|Intercommunality||Pays de Bécherel|
|• Mayor (2014–2020)||Mélina Parmentier|
|• Land1||0.5 km2 (0.2 sq mi)|
|• Population2 density||1,500/km2 (3,900/sq mi)|
|INSEE/Postal code||35022 / 35190|
|Elevation||113–177 m (371–581 ft)
(avg. 166 m or 545 ft)
1 French Land Register data, which excludes lakes, ponds, glaciers > 1 km² (0.386 sq mi or 247 acres) and river estuaries.2 Population without double counting: residents of multiple communes (e.g., students and military personnel) only counted once.
In 1124 Alain de Dinan was granted a substantial portion of land which he used to build a (stone) castle. This dominated the valley and the present town grew up around the castle.
In the middle years of the fourteenth century, during the Breton War of Succession the English, who were allied with Jean IV (sometimes called Jean V according to the writer's point of view) of Brittany, occupied Bécherel. In 1363 Charles of Blois, accompanied by Bertrand du Guesclin, known also as the Black Dog of Brocéliande, laid siege to the town, but Jean's forces aggressively and successfully resisted. The parties decided to meet near Évran to resolve their differences, but the bishops now intervened and a partition of Brittany between the two parties was determined.
In 1419 Anne of Laval, who had inherited the barony through the decease of her brother, restored the town's fortifications, but by the sixteenth century the place had fallen into ruins. Between the sixteenth end eighteenth centuries prosperity returned, thanks to the cultivation and weaving of linen and hemp. Under Napoleon the "Continental System/Blockade" caused much damage to these industries, however, and they also suffered increasingly through the import to Europe of cheap cotton during the nineteenth century.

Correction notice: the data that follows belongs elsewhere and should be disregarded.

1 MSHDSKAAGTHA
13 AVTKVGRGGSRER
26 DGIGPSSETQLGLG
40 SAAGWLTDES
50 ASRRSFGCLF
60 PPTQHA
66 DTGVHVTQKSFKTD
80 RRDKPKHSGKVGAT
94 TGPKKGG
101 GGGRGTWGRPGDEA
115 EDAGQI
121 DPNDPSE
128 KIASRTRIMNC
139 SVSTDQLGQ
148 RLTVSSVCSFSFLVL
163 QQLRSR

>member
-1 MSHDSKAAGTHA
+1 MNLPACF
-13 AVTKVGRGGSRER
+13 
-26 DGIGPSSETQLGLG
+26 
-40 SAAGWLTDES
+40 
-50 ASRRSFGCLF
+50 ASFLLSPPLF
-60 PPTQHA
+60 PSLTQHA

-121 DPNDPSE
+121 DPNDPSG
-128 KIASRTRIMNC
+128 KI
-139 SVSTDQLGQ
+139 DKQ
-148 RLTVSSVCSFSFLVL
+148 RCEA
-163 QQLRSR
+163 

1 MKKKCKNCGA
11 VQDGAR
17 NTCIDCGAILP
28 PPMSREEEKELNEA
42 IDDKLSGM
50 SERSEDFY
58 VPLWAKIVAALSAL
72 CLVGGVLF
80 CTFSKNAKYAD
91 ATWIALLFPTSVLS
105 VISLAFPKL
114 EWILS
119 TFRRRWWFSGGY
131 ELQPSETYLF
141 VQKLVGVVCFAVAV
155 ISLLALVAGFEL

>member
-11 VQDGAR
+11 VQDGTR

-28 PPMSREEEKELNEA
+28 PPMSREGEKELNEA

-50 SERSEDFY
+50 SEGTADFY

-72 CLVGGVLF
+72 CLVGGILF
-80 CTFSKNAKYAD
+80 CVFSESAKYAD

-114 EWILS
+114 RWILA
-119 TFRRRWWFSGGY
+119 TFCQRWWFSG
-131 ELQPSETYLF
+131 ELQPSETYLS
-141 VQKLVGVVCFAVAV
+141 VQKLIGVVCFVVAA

Many in Bécherel welcomed the 1789 French Revolution, especially after 1794 when the worst of the blood letting came to an end. The anniversary of the king's execution was still being widely celebrated each January 21 at the start of the twentieth century.
The nineteenth century saw the development of various leather based industries, and a factory manufacturing agricultural machinery underpinned the local economy. Between 1914 and 1971 the town was also the home of a large Dairy business. More recently the economy has increasingly been based on tourism and on the book trade.
Bécherel is a small village, called the "village of the books" because there are fifteen bookstores for around 660 inhabitants. Events and performances taking place at Bécherel include: the European Festival of Ancient Greek and Latin, in March, for the national "Spring of Poets" weekend. The "Fête du Livre", each Easter week-end, the Night of Books (August), "Lire en Fête" (October), Treasures of Bécherel (December).
Inhabitants of Bécherel are called Bécherellais in French.
- Louis Dubreuil, « Fêtes révolutionnaires en Ille-et-Vilaine », in Annales de Bretagne, volume 21, tome 4, 1905, p. 398-399
- Office de Tourisme de Bécherel: Arts & Culture - Loisirs - Informations touristiques
- Cultural Heritage (French)
|Wikimedia Commons has media related to Bécherel.|